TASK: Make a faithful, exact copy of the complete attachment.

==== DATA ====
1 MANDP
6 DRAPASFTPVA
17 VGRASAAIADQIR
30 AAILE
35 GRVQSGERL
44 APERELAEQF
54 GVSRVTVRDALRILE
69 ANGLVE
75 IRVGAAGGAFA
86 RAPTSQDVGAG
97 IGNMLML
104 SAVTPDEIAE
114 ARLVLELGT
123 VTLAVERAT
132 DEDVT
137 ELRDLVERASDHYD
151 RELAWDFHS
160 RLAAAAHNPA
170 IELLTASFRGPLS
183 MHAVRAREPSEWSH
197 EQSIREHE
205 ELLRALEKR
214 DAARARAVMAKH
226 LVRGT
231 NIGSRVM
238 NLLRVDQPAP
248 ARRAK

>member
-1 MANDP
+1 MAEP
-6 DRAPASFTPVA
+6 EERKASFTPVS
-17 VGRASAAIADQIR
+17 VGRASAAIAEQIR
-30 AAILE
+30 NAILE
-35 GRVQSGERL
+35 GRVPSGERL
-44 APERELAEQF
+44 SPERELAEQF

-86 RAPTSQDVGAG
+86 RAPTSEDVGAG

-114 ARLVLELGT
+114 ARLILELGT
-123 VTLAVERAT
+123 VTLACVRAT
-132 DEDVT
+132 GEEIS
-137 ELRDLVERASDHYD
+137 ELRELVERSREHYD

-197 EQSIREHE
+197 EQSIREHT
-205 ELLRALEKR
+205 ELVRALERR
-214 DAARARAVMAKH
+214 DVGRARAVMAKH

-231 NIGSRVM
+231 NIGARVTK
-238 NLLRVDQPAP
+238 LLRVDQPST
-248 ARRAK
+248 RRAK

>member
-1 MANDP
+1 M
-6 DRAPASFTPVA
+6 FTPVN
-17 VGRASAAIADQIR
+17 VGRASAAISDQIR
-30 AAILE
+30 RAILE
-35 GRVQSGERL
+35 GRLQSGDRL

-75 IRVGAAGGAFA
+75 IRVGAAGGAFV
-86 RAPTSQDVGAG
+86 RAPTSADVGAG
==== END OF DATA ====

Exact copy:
1 MANDP
6 DRAPASFTPVA
17 VGRASAAIADQIR
30 AAILE
35 GRVQSGERL
44 APERELAEQF
54 GVSRVTVRDALRILE
69 ANGLVE
75 IRVGAAGGAFA
86 RAPTSQDVGAG
97 IGNMLML
104 SAVTPDEIAE
114 ARLVLELGT
123 VTLAVERAT
132 DEDVT
137 ELRDLVERASDHYD
151 RELAWDFHS
160 RLAAAAHNPA
170 IELLTASFRGPLS
183 MHAVRAREPSEWSH
197 EQSIREHE
205 ELLRALEKR
214 DAARARAVMAKH
226 LVRGT
231 NIGSRVM
238 NLLRVDQPAP
248 ARRAK

>member
-1 MANDP
+1 MAEP
-6 DRAPASFTPVA
+6 EERKASFTPVS
-17 VGRASAAIADQIR
+17 VGRASAAIAEQIR
-30 AAILE
+30 NAILE
-35 GRVQSGERL
+35 GRVPSGERL
-44 APERELAEQF
+44 SPERELAEQF

-86 RAPTSQDVGAG
+86 RAPTSEDVGAG

-114 ARLVLELGT
+114 ARLILELGT
-123 VTLAVERAT
+123 VTLACVRAT
-132 DEDVT
+132 GEEIS
-137 ELRDLVERASDHYD
+137 ELRELVERSREHYD

-197 EQSIREHE
+197 EQSIREHT
-205 ELLRALEKR
+205 ELVRALERR
-214 DAARARAVMAKH
+214 DVGRARAVMAKH

-231 NIGSRVM
+231 NIGARVTK
-238 NLLRVDQPAP
+238 LLRVDQPST
-248 ARRAK
+248 RRAK

>member
-1 MANDP
+1 M
-6 DRAPASFTPVA
+6 FTPVN
-17 VGRASAAIADQIR
+17 VGRASAAISDQIR
-30 AAILE
+30 RAILE
-35 GRVQSGERL
+35 GRLQSGDRL

-75 IRVGAAGGAFA
+75 IRVGAAGGAFV
-86 RAPTSQDVGAG
+86 RAPTSADVGAG